- Concerns about contracting and spreading the virus remain and unemployment benefits have allowed workers to prioritize their health and safety
- Schools and daycares across the country are still not operating on pre-pandemic schedules, making child care a challenge for working parents
Friday’s highly anticipated Labor Department jobs report missed the mark. Economists had predicted an 1 million increase, but American payrolls expanded by only 266,000 in April.
Following the $1.9 trillion stimulus package and as vaccine distribution continues to pick up, the numbers have experts scratching their heads. Some say federal unemployment benefits are contributing to the lack of growth.
“Friday’s jobs report doesn’t make sense given other job metrics,” wrote Tom Essaye, founder of Sevens Report Research, in a recent note. “And it has given rise to the idea that, essentially, the pandemic unemployment compensation combined with various stimulus checks has essentially disincentivized workers to return to the labor market.”
Businesses across the country, particularly restaurants, have struggled to find enough workers. Some Republican governors are pulling out of federal relief programs early and ending unemployment benefits, claiming that the heafy government payments have dissuaded people from returning to work.
“Montana is open for business again, but I hear from too many employers throughout our state who can’t find workers,” Montana governor Greg Gianforte said in a statement last week. “Nearly every sector in our economy faces a labor shortage.”
Data from Friday supported the notion that employers are facing a labor shortage. The average weekly hours hospitality workers clocked increased, showing that businesses need more hands. Hiring has also slowed even as vaccine distribution has increased, signaling that health concerns may not be the reason laborers are not returning to work.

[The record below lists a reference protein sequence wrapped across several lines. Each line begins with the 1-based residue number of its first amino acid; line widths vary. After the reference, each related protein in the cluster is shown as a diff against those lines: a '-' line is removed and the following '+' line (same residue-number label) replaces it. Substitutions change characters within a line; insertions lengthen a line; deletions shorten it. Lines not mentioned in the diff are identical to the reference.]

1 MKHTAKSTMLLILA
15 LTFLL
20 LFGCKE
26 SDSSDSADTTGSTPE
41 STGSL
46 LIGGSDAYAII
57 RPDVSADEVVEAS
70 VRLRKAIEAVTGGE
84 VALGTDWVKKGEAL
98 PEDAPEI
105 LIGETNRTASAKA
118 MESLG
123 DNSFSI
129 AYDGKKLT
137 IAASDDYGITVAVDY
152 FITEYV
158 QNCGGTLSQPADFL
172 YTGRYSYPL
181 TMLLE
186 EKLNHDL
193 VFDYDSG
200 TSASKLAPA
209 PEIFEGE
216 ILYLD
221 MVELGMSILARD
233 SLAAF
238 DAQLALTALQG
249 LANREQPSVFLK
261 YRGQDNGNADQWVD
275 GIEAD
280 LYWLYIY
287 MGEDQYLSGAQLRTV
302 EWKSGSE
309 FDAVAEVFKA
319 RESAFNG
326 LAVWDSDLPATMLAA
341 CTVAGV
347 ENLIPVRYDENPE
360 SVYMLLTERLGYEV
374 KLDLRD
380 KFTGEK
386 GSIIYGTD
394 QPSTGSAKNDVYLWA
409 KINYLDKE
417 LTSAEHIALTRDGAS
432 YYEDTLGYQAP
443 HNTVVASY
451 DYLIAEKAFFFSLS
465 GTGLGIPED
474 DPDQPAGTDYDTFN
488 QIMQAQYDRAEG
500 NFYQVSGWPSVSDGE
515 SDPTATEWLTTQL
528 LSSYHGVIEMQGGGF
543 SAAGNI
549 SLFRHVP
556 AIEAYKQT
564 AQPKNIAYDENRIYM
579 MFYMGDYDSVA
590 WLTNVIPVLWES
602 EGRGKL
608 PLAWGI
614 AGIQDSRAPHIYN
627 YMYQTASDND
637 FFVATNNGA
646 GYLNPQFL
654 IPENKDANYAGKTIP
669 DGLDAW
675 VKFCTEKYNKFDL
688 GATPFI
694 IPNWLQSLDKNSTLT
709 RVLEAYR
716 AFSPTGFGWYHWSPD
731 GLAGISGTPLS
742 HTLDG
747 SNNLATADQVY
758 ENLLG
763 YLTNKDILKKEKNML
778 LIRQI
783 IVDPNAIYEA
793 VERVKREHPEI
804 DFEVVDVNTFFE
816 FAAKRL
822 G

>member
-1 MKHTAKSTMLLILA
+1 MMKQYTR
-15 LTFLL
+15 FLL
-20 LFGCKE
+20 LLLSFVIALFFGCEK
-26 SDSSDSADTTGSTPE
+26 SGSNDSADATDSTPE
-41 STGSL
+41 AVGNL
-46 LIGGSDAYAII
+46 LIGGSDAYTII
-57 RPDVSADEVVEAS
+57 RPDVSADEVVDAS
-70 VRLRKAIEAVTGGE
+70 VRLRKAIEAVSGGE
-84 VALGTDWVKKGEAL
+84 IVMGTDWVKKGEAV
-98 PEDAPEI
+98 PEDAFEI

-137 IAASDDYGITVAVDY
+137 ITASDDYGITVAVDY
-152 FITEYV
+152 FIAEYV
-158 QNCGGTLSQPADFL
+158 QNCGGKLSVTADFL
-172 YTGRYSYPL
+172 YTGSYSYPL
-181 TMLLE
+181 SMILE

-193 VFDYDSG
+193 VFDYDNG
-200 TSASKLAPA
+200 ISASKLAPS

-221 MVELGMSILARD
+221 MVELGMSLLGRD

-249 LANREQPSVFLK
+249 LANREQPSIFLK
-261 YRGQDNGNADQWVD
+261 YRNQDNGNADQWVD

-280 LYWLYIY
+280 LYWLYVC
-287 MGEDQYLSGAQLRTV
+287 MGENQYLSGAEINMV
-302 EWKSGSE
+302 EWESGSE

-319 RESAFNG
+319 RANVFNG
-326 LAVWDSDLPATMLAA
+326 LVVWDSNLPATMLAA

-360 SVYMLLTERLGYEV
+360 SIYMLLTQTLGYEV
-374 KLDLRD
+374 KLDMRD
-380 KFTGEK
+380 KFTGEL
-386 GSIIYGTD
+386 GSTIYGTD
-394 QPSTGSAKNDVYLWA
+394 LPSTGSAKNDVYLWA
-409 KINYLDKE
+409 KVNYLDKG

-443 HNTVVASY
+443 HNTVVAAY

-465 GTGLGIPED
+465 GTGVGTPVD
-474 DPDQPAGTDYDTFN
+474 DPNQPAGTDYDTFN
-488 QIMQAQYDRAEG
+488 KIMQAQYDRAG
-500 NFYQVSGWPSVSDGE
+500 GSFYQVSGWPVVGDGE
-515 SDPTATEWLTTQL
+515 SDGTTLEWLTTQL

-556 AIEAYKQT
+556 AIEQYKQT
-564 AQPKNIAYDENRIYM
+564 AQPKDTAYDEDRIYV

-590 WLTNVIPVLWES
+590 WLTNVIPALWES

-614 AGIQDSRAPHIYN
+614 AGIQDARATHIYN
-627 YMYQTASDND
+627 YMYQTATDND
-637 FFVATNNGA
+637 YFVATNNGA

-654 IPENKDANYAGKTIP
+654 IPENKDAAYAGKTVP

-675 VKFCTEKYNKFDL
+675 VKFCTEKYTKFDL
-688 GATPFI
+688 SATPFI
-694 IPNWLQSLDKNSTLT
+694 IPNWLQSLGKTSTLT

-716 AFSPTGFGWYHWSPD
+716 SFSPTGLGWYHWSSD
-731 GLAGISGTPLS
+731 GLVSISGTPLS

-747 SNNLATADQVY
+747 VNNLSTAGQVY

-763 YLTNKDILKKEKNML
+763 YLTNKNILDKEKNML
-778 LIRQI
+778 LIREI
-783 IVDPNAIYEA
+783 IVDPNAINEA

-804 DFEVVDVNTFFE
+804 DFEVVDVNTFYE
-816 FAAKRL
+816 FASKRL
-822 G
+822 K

“There’s enough evidence out there that enhanced unemployment benefits could be keeping some people on the sidelines,” said Philip Noftsinger, vice president of finance and corporate controller for CBIZ, Inc. “I don’t know that it’s responsible for the eight and a half million people that we had working last February that aren’t working now, I don’t think it’s that pervasive, but it has to be a factor.”
Even as America continues to reopen, concerns about contracting and spreading the virus remain. Unemployment benefits have allowed workers to prioritize their health and safety.
“There’re still some folks that just simply aren’t going back to work because they’re still concerned about Covid, and that’s okay,” said Noftsinger. “But it’s probably, again, those enhanced unemployment benefits that are giving them the opportunity cost to make that decision.”
Greater unemployment benefits not the only factor, though. Schools and daycares across the country are still not operating on pre-pandemic schedules, making child care a challenge for working parents. Women’s employment fell in April by 8,000 jobs.
As experts struggle to make sense of the numbers, it is important to recognize that the Labor Department’s report is an imperfect estimate. The report is a summary of surveys, not the raw data, and the seasonal adjustments made sometimes paint an inaccurate picture.
“In the recovery period of the great financial crisis, there was a lot of talk about seasonal adjustments to the data and how lapping some of that volatility might be playing into the numbers, because the reports just never seem to fit the perception,” said Noftsinger. “There may be some of that happening here.”